Skip to content

Cable operators cannot be forced to block indecent programming

Post categories

  1. Content Restrictions
Cable operators cannot be forced to block indecent programming07/15/96 WASHINGTON D.C.--Operators of cable systems are permitted to decide whether or…

Cable operators cannot be forced to block indecent programming


WASHINGTON D.C.–Operators of cable systems are permitted to decide whether or not to air indecent material on leased access channels, but cannot be required to segregate and block all indecent programming, the U.S. Supreme Court ruled in late June. However, cable operators cannot bar such programs from public, educational or governmental (PEG) access channels under the ruling.

A splintered Court issued six separate opinions on the Helms Amendment to the Cable Television Consumer Protection and Competition Act of 1992, which regulates indecency on cable access channels. In a plurality opinion written by Justice Stephen Breyer, the Court struck down two sections of the act as inconsistent with the First Amendment, while upholding a third section.

The decision applies differing standards for “leased access channels” and “public” or “PEG channels.” A “leased access channel” is a channel that federal law requires a cable system operator to reserve for commercial lease by unaffiliated organizations. A “PEG channel” is a channel that a local government requires to be set aside for public, governmental or educational purposes in exchange for local municipalities granting easements to cable operators for installing cable.

The Court voted six to three to strike down a section that requires operators of leased access channels to place all indecent programming on a single channel and block the channel to every household unless access is requested in writing. Although Breyer found the protection of children to be a compelling government interest, he found the “segregate and block” requirements more restrictive than necessary to achieve the government interest. He also suggested that technology such as lockboxes and V-chips are available to aid parents in protecting their children.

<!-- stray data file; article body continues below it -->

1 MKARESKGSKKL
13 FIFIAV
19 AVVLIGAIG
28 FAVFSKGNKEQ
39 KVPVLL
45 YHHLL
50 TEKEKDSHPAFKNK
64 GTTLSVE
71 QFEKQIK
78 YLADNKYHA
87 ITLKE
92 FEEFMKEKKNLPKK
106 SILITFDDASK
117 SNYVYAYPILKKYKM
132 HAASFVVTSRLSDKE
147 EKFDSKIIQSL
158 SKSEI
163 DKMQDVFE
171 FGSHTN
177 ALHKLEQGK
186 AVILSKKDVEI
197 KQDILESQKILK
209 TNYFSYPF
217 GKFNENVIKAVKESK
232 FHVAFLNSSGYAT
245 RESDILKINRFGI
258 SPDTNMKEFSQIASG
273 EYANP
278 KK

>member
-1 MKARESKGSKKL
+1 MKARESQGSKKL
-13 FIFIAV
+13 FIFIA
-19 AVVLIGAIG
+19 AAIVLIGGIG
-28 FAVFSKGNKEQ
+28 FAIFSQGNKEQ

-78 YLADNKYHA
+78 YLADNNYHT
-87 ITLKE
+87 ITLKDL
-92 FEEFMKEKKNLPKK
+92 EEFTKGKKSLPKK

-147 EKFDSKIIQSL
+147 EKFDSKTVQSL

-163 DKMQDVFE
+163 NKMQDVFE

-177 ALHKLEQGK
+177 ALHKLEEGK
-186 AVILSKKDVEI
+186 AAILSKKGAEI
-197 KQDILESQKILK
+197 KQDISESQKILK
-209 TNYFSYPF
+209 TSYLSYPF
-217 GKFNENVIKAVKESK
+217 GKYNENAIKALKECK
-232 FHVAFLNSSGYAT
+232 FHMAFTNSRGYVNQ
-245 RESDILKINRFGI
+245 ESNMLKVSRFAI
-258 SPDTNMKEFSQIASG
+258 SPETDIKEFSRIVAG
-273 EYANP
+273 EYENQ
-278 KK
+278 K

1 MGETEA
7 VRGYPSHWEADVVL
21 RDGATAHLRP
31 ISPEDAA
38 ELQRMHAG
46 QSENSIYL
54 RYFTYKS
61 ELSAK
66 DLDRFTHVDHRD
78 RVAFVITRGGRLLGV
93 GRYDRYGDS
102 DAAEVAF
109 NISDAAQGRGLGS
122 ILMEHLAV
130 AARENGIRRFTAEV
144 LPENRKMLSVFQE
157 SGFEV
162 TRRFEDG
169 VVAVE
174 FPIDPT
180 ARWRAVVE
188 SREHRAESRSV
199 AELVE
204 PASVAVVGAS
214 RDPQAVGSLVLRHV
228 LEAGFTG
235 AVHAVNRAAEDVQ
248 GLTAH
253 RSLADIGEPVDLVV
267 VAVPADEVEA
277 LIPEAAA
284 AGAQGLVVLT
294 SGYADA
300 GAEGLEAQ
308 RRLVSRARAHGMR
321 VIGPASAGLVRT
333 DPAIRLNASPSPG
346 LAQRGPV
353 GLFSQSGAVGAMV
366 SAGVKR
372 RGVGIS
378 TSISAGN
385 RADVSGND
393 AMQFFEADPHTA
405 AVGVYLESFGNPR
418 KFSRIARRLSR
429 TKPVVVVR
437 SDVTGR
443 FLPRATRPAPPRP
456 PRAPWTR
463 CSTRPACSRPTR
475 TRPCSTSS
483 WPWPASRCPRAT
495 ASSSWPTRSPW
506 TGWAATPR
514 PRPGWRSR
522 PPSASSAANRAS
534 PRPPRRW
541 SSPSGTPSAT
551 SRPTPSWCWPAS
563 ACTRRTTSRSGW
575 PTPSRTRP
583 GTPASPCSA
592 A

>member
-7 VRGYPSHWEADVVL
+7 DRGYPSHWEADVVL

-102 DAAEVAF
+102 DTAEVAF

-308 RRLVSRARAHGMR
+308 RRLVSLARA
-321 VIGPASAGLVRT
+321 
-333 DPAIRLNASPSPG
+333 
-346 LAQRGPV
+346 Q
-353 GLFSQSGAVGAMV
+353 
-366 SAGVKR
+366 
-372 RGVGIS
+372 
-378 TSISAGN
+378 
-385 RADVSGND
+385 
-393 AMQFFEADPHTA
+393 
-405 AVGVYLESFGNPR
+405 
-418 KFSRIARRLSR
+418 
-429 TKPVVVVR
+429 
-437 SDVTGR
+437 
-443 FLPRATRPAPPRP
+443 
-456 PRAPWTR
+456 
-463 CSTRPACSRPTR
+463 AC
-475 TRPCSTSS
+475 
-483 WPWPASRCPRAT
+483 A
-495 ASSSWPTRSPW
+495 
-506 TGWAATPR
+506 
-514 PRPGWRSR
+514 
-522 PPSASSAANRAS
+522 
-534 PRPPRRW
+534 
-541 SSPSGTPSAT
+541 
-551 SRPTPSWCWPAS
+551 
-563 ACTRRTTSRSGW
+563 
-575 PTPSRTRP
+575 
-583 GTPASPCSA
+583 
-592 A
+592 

In a five-to-four vote, the Court struck down the section that allowed operators of PEG channels to refuse to air indecent material. Unlike their leased access channel counterparts, operators of PEG channels are not permitted to censor indecent material that is otherwise protected under the First Amendment. The Court held that differences between the nature of leased access channels and public access channels warranted different standards.

The Court voted seven to two to uphold the section that permits but does not require operators of leased access channels to refuse to carry indecent programming. Breyer reasoned that the protection of children outweighed any First Amendment concerns because the stations are not required to ban indecent material by the government. He said the provision was neither too vague nor overbroad.

Justice Anthony Kennedy, joined by Justice Ruth Bader Ginsburg, would have found all three provisions of the act unconstitutional. Kennedy said he would have applied a stricter test to the regulations, rather than balancing them against the government’s interests, because each provision of the act is a content-based restriction on free speech.

Justice Clarence Thomas, joined by Chief Justice William Rehnquist and Justice Antonin Scalia, filed a dissent in which he argued that all three sections of the act should be upheld. While programmers are protected from governmental intrusion by the First Amendment, Thomas wrote, “the Court has not recognized, as entitled to full constitutional protection, statutorily created speech rights that directly conflict with the constitutionally protected private speech rights of another person or entity.” (Denver Area Educational Telecommunications Consortium v. FCC; Media Counsel: I. Michael Greenberger, Washington, D.C.)